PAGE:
Breaches happen all the time, even with companies that have complex, multi-million dollar security systems. Unfortunately, any breach that occurs related to your business is ultimately your responsibility.

Cybersecurity insurance covers:

      • Losses incurred due to data breaches
      • Damage from network problems
      • The flow of business that is interrupted because of an attack

8. Product Liability Insurance

As a business in a supply chain, you’re liable for any damage caused by your product or service. Sometimes referred to as vendor liability insurance, product liability coverage (PLC) is a way to protect your business from financial harm if said damage occurs.

Out of all the personal injury lawsuits that occur each year, product liability is one of the most expensive. Unless you want to pay for the injured party’s medical bills, your legal expenses, and any compensation they are awarded yourself, you should have product liability insurance.

How Product Liability Insurance Benefits You

Say that somewhere in the supply chain, someone sustains an injury, and it’s possible that your business’s product was involved. It can take years to clear your name or become officially liable.

You’ll still need to cover many expenses during that time, including your legal defense and the injured person’s medical bills. But those aren’t the only financial repercussions.

When a lawsuit becomes public knowledge, it often negatively impacts the business’s reputation and sales. PLC policies can provide a buffer should that happen, too, helping you stay afloat while the lawsuit is going on.

No one wants to be on the receiving end of a negligence claim. Having product liability insurance makes dealing with the lawsuit and damage a lot less stressful.

Related: What Vendors Need to Know About Product Liability Insurance

9. Why Vendor Insurance is Important

The point of all insurance is asset protection. The policies you choose from medical coverage to liability issues are strategically intended to protect your business’s assets. In some situations, your personal assets are at risk, too.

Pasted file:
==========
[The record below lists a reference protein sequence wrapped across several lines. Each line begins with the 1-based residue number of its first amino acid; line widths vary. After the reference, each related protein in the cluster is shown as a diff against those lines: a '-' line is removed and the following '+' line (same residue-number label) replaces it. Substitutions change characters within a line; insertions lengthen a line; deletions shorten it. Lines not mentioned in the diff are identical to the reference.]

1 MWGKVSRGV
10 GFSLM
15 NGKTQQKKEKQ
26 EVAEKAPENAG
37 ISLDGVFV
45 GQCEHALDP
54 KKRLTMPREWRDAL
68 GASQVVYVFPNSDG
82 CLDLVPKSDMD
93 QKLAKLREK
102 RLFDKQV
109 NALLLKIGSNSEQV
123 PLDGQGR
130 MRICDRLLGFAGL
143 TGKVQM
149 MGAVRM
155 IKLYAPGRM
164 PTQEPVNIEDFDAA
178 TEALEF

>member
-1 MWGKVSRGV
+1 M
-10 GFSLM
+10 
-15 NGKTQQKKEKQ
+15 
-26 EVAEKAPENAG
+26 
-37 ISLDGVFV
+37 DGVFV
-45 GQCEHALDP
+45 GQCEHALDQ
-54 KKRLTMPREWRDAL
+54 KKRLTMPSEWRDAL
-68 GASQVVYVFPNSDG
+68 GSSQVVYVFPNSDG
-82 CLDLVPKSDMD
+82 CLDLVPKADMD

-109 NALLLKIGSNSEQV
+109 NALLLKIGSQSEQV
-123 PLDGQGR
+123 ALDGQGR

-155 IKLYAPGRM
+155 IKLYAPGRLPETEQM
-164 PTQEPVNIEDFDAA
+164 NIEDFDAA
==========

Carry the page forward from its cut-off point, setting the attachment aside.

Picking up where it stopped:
The type of coverage you purchase is a choice based on your individual business’s needs. If you’re trying to get certificates of insurance to prove to event organizers that your business is covered, they’ll tell you what you need as exhibitors or vendors. Short-term policies may be sufficient in these situations.

But as a small business owner, you may want a liability insurance policy to cover you against expensive costs from lawsuits. The peace of mind you get from knowing you’ve protected your business is worth the investment.

Yet, having a backup plan in place beyond insurance policies is also smart business practice.

What will you do while the insurance company is investigating to see if they’ll cover your claim?

A Plausible Situation

As an example, a company with a liquor license covered a one-day special event during which someone under 21 was injured. The medical reports state the individual was intoxicated, and the prosecution says that the liquor company’s employees provided the injured party with alcohol.

Their business’s liquor liability insurance is investigating whether the situation meets the policy’s coverage guidelines. In the meantime, the business’s liquor license is temporarily suspended.

How will they cover their overhead and stay in business while they wait for their license to be reactivated?

This situation is a plausible example of why you need a backup plan.

If your business invoices clients, one possible solution is to partner with an accelerated invoicing company, like Now. Now will pay you for your invoices, minus a small fee, and then collect the money directly from the client.

It’s an easy way to cover your overhead and expenses when you need working capital fast. Whether the problem is as simple as a slow season or as complicated as a lawsuit, your backup plan can be the same thing.

Also take a look at: How to Speed Up Invoice Payments and How to Collect More Accounts Receivable


As a business owner, most of your insurance policies will go unused— which is a great problem to have!

But when you need it and don’t have it, the problems spiral into a domino effect of financial woes.

Each of these eight common vendor insurance policies has its own unique reasons for being important.

Will your business need them?

It’s up to you and the backup plan you have for dealing with a significant economic hit.

See if you qualify for accelerated invoice payments by signing up for your very own NowAccount!